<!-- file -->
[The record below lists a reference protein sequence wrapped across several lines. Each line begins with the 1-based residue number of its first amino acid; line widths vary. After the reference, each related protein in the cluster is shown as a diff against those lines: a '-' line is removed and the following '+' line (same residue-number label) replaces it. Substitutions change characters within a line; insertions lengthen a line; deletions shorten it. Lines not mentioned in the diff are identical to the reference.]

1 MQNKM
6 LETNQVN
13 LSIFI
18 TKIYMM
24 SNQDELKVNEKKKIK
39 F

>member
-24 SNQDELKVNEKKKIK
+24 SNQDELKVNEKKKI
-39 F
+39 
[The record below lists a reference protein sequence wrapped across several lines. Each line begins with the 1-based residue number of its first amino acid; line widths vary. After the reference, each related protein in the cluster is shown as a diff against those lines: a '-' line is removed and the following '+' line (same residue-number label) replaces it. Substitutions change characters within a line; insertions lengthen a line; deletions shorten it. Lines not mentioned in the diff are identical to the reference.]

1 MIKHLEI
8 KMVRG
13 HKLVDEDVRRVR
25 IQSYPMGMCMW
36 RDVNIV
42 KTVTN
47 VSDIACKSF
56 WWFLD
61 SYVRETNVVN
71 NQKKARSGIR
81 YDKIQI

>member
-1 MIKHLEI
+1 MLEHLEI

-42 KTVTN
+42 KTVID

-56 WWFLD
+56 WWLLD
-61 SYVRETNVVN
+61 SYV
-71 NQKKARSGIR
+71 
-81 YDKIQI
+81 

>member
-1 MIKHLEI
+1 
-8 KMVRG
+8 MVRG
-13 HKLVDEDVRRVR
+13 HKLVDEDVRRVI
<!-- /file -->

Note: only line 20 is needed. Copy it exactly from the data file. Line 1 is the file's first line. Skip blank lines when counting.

47 VSDIACKSF